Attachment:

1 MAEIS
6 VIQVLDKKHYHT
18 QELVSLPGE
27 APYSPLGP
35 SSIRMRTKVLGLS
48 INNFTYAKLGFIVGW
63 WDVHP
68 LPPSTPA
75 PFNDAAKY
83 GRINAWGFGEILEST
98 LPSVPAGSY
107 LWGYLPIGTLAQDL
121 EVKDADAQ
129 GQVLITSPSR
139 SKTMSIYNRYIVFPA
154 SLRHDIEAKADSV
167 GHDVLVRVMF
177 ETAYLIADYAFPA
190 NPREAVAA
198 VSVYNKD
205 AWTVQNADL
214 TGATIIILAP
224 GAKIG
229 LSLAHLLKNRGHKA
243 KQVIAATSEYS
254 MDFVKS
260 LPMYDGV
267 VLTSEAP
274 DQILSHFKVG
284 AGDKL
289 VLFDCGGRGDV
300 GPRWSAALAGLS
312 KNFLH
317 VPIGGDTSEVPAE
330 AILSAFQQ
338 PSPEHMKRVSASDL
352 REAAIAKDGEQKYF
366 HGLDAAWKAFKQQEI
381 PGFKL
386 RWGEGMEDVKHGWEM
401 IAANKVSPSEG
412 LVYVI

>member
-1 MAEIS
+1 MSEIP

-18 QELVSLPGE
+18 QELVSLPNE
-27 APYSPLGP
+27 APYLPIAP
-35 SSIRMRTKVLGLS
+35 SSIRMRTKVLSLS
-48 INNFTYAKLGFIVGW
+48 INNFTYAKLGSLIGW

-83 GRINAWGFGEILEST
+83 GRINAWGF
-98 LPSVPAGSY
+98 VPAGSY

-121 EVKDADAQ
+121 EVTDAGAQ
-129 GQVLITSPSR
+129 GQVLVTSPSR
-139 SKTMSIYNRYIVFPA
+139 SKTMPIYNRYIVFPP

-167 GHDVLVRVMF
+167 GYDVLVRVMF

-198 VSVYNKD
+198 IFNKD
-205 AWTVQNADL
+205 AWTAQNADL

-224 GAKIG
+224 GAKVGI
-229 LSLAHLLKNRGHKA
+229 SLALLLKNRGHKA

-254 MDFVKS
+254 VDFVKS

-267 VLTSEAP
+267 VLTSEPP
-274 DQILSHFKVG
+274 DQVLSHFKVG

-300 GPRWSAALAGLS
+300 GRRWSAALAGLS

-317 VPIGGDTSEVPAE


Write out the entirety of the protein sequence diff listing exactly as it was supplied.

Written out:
1 MAEIS
6 VIQVLDKKHYHT
18 QELVSLPGE
27 APYSPLGP
35 SSIRMRTKVLGLS
48 INNFTYAKLGFIVGW
63 WDVHP
68 LPPSTPA
75 PFNDAAKY
83 GRINAWGFGEILEST
98 LPSVPAGSY
107 LWGYLPIGTLAQDL
121 EVKDADAQ
129 GQVLITSPSR
139 SKTMSIYNRYIVFPA
154 SLRHDIEAKADSV
167 GHDVLVRVMF
177 ETAYLIADYAFPA
190 NPREAVAA
198 VSVYNKD
205 AWTVQNADL
214 TGATIIILAP
224 GAKIG
229 LSLAHLLKNRGHKA
243 KQVIAATSEYS
254 MDFVKS
260 LPMYDGV
267 VLTSEAP
274 DQILSHFKVG
284 AGDKL
289 VLFDCGGRGDV
300 GPRWSAALAGLS
312 KNFLH
317 VPIGGDTSEVPAE
330 AILSAFQQ
338 PSPEHMKRVSASDL
352 REAAIAKDGEQKYF
366 HGLDAAWKAFKQQEI
381 PGFKL
386 RWGEGMEDVKHGWEM
401 IAANKVSPSEG
412 LVYVI

>member
-1 MAEIS
+1 MSEIP

-18 QELVSLPGE
+18 QELVSLPNE
-27 APYSPLGP
+27 APYLPIAP
-35 SSIRMRTKVLGLS
+35 SSIRMRTKVLSLS
-48 INNFTYAKLGFIVGW
+48 INNFTYAKLGSLIGW

-83 GRINAWGFGEILEST
+83 GRINAWGF
-98 LPSVPAGSY
+98 VPAGSY

-121 EVKDADAQ
+121 EVTDAGAQ
-129 GQVLITSPSR
+129 GQVLVTSPSR
-139 SKTMSIYNRYIVFPA
+139 SKTMPIYNRYIVFPP

-167 GHDVLVRVMF
+167 GYDVLVRVMF

-198 VSVYNKD
+198 IFNKD
-205 AWTVQNADL
+205 AWTAQNADL

-224 GAKIG
+224 GAKVGI
-229 LSLAHLLKNRGHKA
+229 SLALLLKNRGHKA

-254 MDFVKS
+254 VDFVKS

-267 VLTSEAP
+267 VLTSEPP
-274 DQILSHFKVG
+274 DQVLSHFKVG

-300 GPRWSAALAGLS
+300 GRRWSAALAGLS

-317 VPIGGDTSEVPAE